The year-old died there along with another man, Montae Robinson, shot by a gunman who is still at large, police said. The third person in the car is being sought by police for questioning but is not a suspect. They had two daughters together and planned to marry in a few months. She urged mourners never to take their loved ones for granted. Parsons had a sense of adventure as a boy, his father, Steve Parsons, said at the service. People should remember the years his son lived, not the day he died, he said.
When hotel security staff knocked on the door, no one answered. Paramedics, responding to a call about a woman loudly in distress and a report of a possible drug overdose, listened to the commotion outside as they waited for police to arrive, per department rules. A noisy hour passed. A gunshot rang out. The arguing stopped. Parguian was dead. She pursued a degree in cosmetology and graduated from a Dallas beauty school in One of six children, she was known for checking in frequently with her younger siblings.
When their father, known to some Dallas music fans as DJ Pete Mash, opened the hotel room door on Monday night to police, he had blood on him and an extension cord wrapped around his neck, according to the Dallas Police Department. Police said he seemed high on drugs and that they had to subdue him with a stun gun after he began screaming and fighting.
Explaining the delayed response, police later said officers were responding to higher-priority calls that night before reports of a gunshot came through.
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An attorney for Nicholas did not respond to a request for comment. Witnesses told police they saw at least two cars speeding away.
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Pratt was 16 years old. Police have made no arrests.
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Growing up in the Miami area as a black transgender woman, Kiki Fantroy faced a lot of bullying — but that never altered her natural inclination to trust and forgive other people, her mother said. Fantroy, 21, was shot several times early in the morning after leaving a house party, becoming the 13th black transgender woman killed in the United States this year, activists say. Fantroy had just left a house party with a friend, another transgender woman, and Comer said she was convinced they were deliberately targeted.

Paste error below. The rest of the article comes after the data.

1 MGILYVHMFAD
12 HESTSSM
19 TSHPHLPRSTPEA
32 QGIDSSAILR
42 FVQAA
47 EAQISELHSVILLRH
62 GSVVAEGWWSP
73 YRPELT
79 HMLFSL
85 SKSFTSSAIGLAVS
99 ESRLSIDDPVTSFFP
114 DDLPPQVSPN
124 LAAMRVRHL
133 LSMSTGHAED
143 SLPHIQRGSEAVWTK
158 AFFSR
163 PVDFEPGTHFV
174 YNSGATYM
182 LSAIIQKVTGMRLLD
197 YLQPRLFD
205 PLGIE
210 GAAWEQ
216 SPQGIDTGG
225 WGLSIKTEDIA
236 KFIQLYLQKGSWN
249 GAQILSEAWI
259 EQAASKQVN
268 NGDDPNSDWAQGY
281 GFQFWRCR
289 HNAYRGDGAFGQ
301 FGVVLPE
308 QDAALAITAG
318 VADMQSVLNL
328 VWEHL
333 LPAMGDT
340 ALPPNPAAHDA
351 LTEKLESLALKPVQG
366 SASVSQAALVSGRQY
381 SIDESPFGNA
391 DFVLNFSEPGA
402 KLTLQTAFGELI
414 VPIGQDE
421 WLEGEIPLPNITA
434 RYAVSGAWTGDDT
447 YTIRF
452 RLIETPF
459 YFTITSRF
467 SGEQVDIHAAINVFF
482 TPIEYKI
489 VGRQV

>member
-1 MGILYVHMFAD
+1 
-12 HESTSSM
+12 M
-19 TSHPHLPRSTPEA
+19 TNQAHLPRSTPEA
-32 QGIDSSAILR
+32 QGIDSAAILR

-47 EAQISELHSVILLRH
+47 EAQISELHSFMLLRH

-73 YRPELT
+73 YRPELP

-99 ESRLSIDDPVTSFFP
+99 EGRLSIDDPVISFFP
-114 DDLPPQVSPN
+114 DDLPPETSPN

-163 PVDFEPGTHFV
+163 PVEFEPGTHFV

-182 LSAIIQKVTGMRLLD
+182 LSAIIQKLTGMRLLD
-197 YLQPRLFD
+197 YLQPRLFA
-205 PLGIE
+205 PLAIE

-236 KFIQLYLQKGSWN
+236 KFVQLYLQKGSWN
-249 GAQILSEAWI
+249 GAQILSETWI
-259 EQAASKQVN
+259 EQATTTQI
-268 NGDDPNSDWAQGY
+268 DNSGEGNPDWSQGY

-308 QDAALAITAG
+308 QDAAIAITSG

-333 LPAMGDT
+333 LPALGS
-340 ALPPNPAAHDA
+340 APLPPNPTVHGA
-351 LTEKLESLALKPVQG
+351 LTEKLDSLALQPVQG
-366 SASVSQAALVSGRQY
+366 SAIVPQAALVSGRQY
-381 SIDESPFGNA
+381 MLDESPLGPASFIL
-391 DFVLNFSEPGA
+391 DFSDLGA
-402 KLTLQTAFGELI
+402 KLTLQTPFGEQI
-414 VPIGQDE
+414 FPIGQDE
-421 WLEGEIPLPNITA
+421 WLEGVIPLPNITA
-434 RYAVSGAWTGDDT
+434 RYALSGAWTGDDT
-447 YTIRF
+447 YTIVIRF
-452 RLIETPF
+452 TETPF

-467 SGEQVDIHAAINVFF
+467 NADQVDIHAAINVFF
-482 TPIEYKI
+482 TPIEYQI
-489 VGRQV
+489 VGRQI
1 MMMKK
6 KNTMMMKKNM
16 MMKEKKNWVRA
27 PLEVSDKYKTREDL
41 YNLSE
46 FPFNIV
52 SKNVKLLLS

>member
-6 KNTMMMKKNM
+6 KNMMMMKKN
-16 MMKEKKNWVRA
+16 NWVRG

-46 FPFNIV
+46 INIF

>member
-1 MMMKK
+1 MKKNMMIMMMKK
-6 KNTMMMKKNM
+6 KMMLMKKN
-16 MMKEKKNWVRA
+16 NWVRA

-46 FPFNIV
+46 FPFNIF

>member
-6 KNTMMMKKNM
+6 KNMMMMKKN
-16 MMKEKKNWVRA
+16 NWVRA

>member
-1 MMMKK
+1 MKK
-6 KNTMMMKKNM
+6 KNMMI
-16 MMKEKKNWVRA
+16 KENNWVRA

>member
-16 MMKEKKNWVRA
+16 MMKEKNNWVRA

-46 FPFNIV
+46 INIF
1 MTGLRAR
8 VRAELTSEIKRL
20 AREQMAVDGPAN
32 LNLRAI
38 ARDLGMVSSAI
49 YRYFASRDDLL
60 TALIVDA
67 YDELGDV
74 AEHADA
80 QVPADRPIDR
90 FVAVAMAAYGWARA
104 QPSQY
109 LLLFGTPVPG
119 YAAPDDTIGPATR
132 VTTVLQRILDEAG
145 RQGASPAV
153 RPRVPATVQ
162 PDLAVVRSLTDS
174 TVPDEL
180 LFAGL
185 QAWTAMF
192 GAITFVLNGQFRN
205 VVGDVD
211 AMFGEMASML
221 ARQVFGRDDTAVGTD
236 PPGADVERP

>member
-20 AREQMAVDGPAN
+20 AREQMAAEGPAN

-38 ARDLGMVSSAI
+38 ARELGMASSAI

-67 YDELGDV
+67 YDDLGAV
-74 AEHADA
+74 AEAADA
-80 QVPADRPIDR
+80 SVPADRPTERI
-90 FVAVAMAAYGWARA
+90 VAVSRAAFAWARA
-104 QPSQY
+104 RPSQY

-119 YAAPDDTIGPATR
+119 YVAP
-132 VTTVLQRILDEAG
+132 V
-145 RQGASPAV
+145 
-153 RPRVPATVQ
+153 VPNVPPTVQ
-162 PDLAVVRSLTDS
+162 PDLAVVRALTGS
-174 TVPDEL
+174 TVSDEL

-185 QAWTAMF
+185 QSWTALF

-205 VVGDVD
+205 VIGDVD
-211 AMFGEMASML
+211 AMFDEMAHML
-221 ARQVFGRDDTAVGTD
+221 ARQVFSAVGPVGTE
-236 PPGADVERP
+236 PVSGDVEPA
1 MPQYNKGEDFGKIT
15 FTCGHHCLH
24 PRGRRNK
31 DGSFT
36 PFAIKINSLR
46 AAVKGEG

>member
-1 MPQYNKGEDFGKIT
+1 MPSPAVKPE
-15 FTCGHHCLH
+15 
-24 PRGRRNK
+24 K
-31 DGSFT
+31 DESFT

Police in Miami-Dade County have declined to call the shooting a hate crime. Police later arrested a year-old boy and charged him with murder after a witness picked him out of a lineup. Caden Lacunza, 11, had finished cleaning one fish and was just starting on the second one he had caught near Crow Creek Falls in rural Montana when he was shot in the head.
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His father, Cadet, dropped the. He had seen his family, including his wife, his son and his daughter, near the campfire, and decided to shoot his pistol, according to the report. While he was retrieving the gun from his pickup truck, however, Caden made his way to the river to clean the fish he had snared.
In the river, about 10 feet from where Caden collapsed, they found a cleaned fish; the other fish was on the ground where the boy had dropped it, a small cut in its belly and a knife lying nearby. Eligible men who were enrolled at practices in the screening group were sent an invitation to have a single PSA test. Men in the control group were not offered screening but were able to request a PSA test if they wanted one, as is standard practice in the UK.